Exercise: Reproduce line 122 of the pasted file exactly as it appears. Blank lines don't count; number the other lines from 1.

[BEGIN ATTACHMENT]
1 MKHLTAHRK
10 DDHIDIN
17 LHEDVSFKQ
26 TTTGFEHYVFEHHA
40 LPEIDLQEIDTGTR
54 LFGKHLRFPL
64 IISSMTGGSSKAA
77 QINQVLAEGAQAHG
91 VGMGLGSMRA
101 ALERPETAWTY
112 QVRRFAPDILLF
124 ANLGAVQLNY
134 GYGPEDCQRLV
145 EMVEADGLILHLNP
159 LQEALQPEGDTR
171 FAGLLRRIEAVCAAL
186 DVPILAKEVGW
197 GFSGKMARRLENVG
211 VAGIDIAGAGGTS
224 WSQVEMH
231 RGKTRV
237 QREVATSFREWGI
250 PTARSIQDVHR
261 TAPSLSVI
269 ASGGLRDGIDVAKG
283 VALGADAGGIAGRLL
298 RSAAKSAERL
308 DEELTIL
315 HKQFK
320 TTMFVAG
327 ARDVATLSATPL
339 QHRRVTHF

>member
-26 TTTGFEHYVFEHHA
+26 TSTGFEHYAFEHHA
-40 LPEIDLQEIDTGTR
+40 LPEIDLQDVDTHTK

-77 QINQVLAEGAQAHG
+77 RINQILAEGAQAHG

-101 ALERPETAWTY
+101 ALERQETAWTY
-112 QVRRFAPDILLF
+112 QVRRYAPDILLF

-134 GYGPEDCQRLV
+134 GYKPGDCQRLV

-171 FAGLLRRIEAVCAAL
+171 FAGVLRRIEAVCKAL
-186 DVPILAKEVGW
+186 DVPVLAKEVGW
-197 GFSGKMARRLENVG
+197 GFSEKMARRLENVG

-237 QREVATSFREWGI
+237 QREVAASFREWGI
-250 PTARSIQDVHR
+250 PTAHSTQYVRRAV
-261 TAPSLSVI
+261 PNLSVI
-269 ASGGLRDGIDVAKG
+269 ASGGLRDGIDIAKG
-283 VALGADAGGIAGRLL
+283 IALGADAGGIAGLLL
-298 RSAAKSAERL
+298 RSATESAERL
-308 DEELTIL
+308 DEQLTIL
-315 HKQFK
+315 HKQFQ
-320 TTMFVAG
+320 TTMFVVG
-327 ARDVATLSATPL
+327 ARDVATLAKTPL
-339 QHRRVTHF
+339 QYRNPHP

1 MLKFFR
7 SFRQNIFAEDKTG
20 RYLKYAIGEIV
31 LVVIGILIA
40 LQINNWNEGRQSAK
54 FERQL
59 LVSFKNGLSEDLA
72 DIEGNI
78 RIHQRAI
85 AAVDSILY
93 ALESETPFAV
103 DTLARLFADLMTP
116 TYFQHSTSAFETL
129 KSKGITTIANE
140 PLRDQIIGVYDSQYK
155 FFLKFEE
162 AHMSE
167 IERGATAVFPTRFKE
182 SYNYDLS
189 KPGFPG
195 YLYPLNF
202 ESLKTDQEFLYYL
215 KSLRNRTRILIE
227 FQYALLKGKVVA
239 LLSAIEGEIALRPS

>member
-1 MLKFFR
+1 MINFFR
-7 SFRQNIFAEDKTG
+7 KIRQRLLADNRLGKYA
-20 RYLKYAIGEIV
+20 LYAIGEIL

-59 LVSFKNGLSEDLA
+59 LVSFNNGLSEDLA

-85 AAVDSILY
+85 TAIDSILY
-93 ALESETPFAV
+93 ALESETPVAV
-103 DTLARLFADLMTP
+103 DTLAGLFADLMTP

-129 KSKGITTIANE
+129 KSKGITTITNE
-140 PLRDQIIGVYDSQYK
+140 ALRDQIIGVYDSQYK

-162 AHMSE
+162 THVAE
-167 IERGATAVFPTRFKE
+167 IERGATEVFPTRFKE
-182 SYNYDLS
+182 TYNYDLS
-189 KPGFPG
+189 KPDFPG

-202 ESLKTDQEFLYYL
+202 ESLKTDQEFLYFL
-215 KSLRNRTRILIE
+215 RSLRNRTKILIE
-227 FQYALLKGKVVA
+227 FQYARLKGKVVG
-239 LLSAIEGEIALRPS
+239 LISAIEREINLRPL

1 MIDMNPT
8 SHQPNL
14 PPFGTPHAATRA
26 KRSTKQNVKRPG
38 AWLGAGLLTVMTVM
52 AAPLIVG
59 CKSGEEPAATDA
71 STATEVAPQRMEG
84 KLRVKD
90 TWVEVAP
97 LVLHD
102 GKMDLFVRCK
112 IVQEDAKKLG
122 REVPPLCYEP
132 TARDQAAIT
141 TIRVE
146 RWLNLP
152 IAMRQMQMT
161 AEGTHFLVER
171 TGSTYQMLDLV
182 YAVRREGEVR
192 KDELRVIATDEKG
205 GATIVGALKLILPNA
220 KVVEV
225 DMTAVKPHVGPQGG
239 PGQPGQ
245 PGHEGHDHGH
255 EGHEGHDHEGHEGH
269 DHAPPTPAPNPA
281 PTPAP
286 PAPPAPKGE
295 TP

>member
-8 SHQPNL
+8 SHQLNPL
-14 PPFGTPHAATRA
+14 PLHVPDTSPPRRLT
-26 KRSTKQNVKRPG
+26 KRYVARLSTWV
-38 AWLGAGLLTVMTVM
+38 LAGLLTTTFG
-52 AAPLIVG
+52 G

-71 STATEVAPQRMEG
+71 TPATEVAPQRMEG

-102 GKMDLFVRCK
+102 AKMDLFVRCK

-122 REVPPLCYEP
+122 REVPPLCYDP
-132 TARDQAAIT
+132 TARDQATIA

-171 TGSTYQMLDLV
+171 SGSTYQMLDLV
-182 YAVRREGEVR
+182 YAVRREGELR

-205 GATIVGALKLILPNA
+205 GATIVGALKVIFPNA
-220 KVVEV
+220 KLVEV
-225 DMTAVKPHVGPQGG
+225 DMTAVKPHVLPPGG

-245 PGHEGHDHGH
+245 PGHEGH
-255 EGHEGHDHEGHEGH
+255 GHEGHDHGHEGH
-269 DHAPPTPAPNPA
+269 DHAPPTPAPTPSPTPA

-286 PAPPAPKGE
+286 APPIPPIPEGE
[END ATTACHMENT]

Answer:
-182 SYNYDLS